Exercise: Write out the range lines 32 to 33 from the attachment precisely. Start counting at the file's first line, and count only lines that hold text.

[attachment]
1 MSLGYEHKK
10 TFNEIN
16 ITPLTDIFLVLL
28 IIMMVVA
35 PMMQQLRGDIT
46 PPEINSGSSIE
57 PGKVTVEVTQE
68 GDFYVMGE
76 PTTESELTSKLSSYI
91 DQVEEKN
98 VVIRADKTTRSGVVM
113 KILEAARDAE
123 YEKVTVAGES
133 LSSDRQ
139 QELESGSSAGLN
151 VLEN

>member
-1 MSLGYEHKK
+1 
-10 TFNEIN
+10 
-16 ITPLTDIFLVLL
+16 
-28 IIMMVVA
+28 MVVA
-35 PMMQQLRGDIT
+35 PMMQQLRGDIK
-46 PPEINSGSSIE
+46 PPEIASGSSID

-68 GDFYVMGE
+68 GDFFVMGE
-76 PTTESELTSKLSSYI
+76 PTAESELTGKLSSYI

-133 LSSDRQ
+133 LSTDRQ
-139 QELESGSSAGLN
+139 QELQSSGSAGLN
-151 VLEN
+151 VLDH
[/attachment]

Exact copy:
-76 PTTESELTSKLSSYI
+76 PTAESELTGKLSSYI